“Why isn't the government — especially in light of the pandemic — willing to give schools more time?” That's what Judge Carl Nichols of the US District Court of the District of Columbia said during a July 2020 hearing in a suit brought by 16 states against the US Department of Education. The lawsuit stems from the DOE's new Title IX regulations issued in May of this year that went into effect on August 14, 2020.
What is Title IX?
Title IX is a federal civil rights law implemented as part of the Education Amendments of 1972 (“Title IX”), 20 USC. §1681 et seq. The law prohibits sex-based discrimination for federally funded schools in admissions, athletics, financial aid, and employment. Over the decades since Congress passed Title IX, the law has grown to include sexual assault and harassment, including intimate partner violence and stalking. Title IX applies to all educational institutions that accept federal funds, including public K-12 schools, colleges, and universities.
In the past, schools had to investigate and remedy sexual harassment if they knew or should have known of an incident. This obligation existed even if no student reported the behavior, and the regulations defined sexual harassment broadly as “unwelcome conduct of a sexual nature.” This responsibility resulted in rapid investigations, hearings, and severe punishments handed down, including suspension or expulsion, without full due process.
Changes to Title IX Regulations
The new Title IX regulations include many changes, including the ability for schools to use a “preponderance of the evidence” or a “clear and convincing” standard for determining whether sexual misconduct occurred. Most controversially, the new regulations require due process hearings and allow cross-examination of witnesses, including the accuser and the accused, by attorneys or advisors for both parties.
The new regulations require the school to have actual knowledge of sexual harassment incidents and narrow the definition of sexual harassment. The new standard requires “unwelcome conduct that a reasonable person would determine is so severe, pervasive and objectively offensive that it denies a person access to the school's education program or activity.” If the conduct doesn't meet this standard of sexual harassment, the school cannot pursue the investigation.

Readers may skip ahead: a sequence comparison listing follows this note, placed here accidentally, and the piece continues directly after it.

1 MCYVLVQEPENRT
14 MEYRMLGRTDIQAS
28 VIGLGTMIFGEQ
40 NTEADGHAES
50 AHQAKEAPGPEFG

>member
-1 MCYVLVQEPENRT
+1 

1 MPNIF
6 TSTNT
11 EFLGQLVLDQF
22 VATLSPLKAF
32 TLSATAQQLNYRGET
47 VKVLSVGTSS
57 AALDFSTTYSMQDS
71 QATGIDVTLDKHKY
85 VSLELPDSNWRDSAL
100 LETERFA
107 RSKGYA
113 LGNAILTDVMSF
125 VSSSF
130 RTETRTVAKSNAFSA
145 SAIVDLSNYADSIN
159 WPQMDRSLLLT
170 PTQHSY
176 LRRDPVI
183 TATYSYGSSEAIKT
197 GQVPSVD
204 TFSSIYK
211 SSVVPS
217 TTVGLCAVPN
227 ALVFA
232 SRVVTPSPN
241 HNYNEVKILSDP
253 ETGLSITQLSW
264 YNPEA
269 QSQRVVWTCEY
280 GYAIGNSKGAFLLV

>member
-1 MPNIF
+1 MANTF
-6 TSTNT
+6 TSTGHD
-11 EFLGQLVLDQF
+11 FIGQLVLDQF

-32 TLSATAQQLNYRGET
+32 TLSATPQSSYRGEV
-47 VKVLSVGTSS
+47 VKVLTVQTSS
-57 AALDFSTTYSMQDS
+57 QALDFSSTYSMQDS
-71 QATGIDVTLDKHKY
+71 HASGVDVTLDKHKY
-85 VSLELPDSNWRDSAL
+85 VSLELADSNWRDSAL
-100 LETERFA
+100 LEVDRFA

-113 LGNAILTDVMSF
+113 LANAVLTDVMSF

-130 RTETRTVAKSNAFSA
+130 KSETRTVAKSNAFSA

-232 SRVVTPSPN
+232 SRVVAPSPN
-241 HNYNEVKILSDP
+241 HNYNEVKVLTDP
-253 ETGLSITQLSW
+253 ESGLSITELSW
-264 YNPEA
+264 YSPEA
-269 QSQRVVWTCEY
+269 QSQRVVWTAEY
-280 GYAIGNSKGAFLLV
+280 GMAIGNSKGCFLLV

Over the summer, colleges across the country have been rolling out new policies and procedures to comply with the new regulations, with only 100 days to revamp 30 years of Title IX procedure. But the group of universities challenging the new rules claims that time to comply is not the only problem. The schools argue, in part, DOE's narrowing of the definition of “sexual harassment” limits schools' ability to investigate and remedy sexual harassment, conflicting with Title IX's broader anti-discrimination mandate. But as of today, the new regulations are in force across the US, despite Judge Nichols' suggestions that schools need more time.
Hire an Experienced Title IX Attorney Advisor
If you or your child are facing Title IX charges, you need an attorney experienced in the Title IX process. The Lento Law Firm can help. Attorney Joseph D. Lento has handled hundreds of Title IX cases from investigations to hearings at schools across the country. Call the Lento Law Firm a call at 888-535-3686 or contact us online.